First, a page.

The 17 year-old school boy who went from zero to hero after the day Maggie Thatcher came calling
- Credit: Archant
MARGARET Thatcher's visit to Fenland in 1978 remains etched in the memory of Louis Backer who went from zero to hero after lobbying her about Wisbech Grammar School.
Louis - then a 17-year-old sixth former - was so concerned that the school might lose its grammar school status that he and a dozen friends pushed their way to the front of other protesters outside the Hudson Sports Centre in Wisbech.
His behaviour meant he was summoned before headmaster Dr Douglas Anderson to be berated for gross disobedience - but a few days later Louis was called back to be given Mrs Thatcher's compliments by a member of the local Conservative association.
'We were told she had been impressed with our polite and succinct representation of our school's situation,' he said. 'I departed in a state of bemused elation. Returning to class I feigned a sore backside. The truth they found harder to believe.'
Louis is the son of Jara Backer from Long Sutton and Hugh Backer from Borehamwood.
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He said: 'It was an interesting afternoon for all of us. The strong topic of conversation at school was that we might lose our grammar school status, so we decided to petition Mrs Thatcher, knowing she was a former grammar school pupil.
'It was a hastily decided affair. I and a number of fellow pupils had sought leave to attend the meeting, but were denied sanction, so clearly it was done without the consent of the school.
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'We placed ourselves, much to the annoyance of other protesters including health workers, in the front on the steps of the Hudson Sports Centre. It meant Mrs Thatcher had no choice but to see us.
'Much to the annoyance of surrounding placard-waving protesters, she made a bee-line for us. I outlined our concerns at the possible loss of our grammar status. She was most sympathetic and insisted to her entourage that we all be allowed in to the meeting. She gave me assurance that the matter would be looked in to and offered her sentiments of support.'
According to a report in the Wisbech Standard that week, Louis told Mrs Thatcher: 'The grammar school is in danger of being closed because of the Labour government's policy and we hope that, when you come to power, you will save it.'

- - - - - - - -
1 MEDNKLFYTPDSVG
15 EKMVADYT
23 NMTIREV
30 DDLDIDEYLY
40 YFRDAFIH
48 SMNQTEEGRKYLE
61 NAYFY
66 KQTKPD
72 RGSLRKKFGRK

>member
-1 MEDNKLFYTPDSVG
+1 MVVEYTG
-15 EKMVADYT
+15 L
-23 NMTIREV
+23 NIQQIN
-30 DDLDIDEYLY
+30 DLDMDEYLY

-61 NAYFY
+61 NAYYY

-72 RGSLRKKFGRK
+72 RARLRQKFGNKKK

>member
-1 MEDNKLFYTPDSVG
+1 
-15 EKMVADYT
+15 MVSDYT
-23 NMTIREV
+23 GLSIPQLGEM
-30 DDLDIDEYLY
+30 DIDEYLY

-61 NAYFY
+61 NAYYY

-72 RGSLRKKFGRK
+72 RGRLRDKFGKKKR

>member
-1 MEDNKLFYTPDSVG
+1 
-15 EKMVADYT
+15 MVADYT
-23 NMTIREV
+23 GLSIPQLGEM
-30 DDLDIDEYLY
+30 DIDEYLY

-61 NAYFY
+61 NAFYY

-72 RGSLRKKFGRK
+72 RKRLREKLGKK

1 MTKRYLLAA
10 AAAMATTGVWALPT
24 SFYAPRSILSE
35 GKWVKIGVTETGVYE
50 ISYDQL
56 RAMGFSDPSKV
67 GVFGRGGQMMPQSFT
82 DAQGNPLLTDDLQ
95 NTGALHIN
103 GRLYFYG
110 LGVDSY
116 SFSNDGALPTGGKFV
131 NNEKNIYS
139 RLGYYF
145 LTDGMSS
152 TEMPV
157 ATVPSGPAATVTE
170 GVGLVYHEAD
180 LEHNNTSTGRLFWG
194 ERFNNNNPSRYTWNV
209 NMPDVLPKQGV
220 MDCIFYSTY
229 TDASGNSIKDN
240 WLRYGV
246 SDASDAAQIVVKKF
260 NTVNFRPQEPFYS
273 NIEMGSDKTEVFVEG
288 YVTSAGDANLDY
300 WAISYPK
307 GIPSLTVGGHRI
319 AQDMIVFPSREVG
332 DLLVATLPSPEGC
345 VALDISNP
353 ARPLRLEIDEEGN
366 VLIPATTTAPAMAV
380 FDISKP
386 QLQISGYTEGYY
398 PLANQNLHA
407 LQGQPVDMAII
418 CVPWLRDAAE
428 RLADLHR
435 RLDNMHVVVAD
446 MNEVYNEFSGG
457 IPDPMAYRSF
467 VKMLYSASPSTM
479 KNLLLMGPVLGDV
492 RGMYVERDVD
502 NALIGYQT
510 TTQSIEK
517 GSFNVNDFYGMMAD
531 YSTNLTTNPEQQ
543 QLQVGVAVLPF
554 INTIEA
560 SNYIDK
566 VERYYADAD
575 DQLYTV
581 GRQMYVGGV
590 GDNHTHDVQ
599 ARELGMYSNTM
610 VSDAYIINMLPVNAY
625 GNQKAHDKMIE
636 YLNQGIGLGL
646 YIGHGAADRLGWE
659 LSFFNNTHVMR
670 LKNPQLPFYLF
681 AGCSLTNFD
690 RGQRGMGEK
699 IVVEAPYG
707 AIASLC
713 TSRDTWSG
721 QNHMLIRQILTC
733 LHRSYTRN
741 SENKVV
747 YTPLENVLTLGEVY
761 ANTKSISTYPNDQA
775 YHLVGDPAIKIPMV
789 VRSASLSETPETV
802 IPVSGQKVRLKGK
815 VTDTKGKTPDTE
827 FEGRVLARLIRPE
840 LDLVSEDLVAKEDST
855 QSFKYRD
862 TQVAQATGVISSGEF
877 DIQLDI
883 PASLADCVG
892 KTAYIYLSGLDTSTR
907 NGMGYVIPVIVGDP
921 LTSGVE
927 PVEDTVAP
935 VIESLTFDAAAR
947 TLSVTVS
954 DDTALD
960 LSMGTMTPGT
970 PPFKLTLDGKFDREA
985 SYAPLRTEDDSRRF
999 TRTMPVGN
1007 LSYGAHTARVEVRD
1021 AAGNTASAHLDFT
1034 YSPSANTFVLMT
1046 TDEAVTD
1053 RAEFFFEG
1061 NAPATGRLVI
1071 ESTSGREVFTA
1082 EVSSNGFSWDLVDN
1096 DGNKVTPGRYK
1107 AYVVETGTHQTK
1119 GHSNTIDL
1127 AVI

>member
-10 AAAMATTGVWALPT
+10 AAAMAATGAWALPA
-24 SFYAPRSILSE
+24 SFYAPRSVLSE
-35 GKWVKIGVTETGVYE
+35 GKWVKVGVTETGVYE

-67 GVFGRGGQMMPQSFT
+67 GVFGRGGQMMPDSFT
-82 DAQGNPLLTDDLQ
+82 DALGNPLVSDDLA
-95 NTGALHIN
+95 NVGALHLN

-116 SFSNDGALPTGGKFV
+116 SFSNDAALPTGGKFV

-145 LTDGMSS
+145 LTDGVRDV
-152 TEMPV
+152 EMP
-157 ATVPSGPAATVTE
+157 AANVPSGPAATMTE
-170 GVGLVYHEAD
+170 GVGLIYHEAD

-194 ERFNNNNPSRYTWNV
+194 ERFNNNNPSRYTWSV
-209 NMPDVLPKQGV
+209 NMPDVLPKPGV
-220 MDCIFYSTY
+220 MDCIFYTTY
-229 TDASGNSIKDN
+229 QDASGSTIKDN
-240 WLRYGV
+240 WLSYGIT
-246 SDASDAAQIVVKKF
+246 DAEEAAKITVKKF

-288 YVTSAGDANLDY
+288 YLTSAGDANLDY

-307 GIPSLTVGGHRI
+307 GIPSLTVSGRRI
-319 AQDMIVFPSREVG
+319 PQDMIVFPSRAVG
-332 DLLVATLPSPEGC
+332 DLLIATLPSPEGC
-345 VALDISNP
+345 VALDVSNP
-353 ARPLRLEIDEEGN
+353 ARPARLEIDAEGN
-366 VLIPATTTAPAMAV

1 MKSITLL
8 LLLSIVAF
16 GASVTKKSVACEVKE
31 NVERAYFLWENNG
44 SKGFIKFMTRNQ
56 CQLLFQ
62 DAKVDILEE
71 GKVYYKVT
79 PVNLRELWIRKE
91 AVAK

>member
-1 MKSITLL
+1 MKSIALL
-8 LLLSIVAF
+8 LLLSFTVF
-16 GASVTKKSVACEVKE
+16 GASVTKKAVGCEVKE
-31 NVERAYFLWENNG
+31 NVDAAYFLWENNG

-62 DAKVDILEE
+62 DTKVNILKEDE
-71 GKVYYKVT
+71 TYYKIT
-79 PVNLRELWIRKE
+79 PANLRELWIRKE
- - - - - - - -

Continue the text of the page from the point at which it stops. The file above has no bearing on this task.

Mrs. Thatcher, then leader of the opposition and a year away from becoming prime minister, replied: 'If we come into office quickly enough, we can save it. I am all in favour of grammar schools.'
Louis said: 'Upon our return to school later that afternoon, myself and my school friends were summoned to the office of the then Headmaster, Dr Douglas Anderson. In unequivocal terms, Dr. Anderson berated us for gross disobedience and being that we were in school uniform, having sullied the reputation of the school by way of our unsanctioned petition.
'A few days later, I was singly summoned to see Dr. Anderson in his study. Fearing the worst, I walked heavy-hearted towards his door. Upon invitation I entered and was met with a disconcertingly beaming Dr. Anderson and stood at his side, a representative of the local Conservative association. My hand was grabbed and duly shaken and an apology given by Dr. Anderson.'
In the early 1990s, Louis spent several years working for Conservative Central Office under John Major and William Hague. He recalls: 'The spirit of Margaret Thatcher was omnipresent and personally, I found her an inspiration.'
Mr Backer added: 'The education I received at Wisbech Grammar School provided an instrumental foundation through my adult life.
'In addition to the academic curriculum, there was an encouragement of vocational pursuits.
'The school generously provided a room for me and a handful of school friends to practice and write music in our break times.
'Had my interest in music and its performance not been so encouraged, I suspect I may not have developed such a fruitful career.'